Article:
1. ## Line Integrals

If $\displaystyle F = (x+4)i +xyj + (xz-y)k$, evaluate $\displaystyle \int c F.dr$ along the following paths C:

the straight line joining (0,0,0) to (2,1,1)

I don't really understand what to do and what the limits are.

the straight line joining (0,0,0) to (2,1,1)

$\displaystyle \gamma (t)=(2t,t,t)\quad (t\in [0,1])$

3. You can write your integral in a bit more standard notation this way:

$\displaystyle \int_{C}\mathbf{F}\cdot d\mathbf{r}.$ The code to produce this, for your convenience, was

[TEX]\int_{C}\mathbf{F}\cdot d\mathbf{r}.[/TEX]

4. Originally Posted by FernandoRevilla
$\displaystyle \gamma (t)=(2t,t,t)\quad (t\in [0,1])$
Thanks i've done this and got the right answer.

What happens for the same question, if it is the straight lines from (0,0,0) to (0,0,1) then to (0,1,1) and then to (2,1,1)

5. Then,

$\displaystyle \displaystyle\int_C \vec{F}\cdot d\vec{r}=\displaystyle\int_{\gamma_1} \vec{F}\cdot d\vec{r}+\displaystyle\int_{\gamma_2} \vec{F}\cdot d\vec{r}$

where

$\displaystyle \gamma_1,\;\gamma_2$

are the corresponding lines.

6. Originally Posted by FernandoRevilla
Then,

$\displaystyle \displaystyle\int_C \vec{F}\cdot d\vec{r}=\displaystyle\int_{\gamma_1} \vec{F}\cdot d\vec{r}+\displaystyle\int_{\gamma_2} \vec{F}\cdot d\vec{r}$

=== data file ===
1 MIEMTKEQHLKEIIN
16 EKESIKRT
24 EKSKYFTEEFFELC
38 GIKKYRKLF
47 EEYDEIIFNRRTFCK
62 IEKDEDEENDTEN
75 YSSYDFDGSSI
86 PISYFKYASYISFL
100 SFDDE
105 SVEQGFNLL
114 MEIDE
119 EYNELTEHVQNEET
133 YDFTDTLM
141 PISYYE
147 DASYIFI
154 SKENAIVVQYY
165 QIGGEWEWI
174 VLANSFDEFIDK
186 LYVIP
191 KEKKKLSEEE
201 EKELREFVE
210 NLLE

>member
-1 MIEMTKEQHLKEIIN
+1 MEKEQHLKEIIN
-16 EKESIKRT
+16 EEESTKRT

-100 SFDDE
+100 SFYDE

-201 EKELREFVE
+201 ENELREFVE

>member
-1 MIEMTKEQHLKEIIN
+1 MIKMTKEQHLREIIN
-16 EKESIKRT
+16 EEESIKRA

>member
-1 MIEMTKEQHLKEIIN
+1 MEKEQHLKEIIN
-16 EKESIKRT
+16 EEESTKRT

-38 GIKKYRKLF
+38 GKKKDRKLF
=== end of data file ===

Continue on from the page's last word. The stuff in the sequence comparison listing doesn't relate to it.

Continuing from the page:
where

$\displaystyle \gamma_1,\;\gamma_2$

are the corresponding lines.
Is gamma 1 (0,0,0) to (0,0,1)

And gamma 2 (0,0,1) and then to (2,1,1) ?

Is gamma 1 (0,0,0) to (0,0,1)

And gamma 2 (0,0,1) and then to (2,1,1) ?

Yes, those are the lines.

8. Originally Posted by FernandoRevilla
Yes, those are the lines.
Ok

Im not getting the same answer as my book

(1-t)(0,0,0) + t(0,0,1) = (0,0,t)

and (1-t)(0,1,1) + t(2,1,1) = (2t,1,1)

So for the first one
r' = (0,0,1)
F.r' = 0

So the integral of that is 0

Then for the second one

r' = (2,0,0)

F.r' = 4t + 8

so the integral between 1 and 0 = 10

But the answer in my book is 38/3

9. The second line is

$\displaystyle \gamma_2(t)=(2t,t,1)\quad (t\in [0,1])$

10. Originally Posted by FernandoRevilla
The second line is

$\displaystyle \gamma_2(t)=(2t,t,1)\quad (t\in [0,1])$
How?

(1-t)(0,1,1) + t(2,1,1) =(0+2t, 1-t+t, 1-t+t) = (2t,1,1)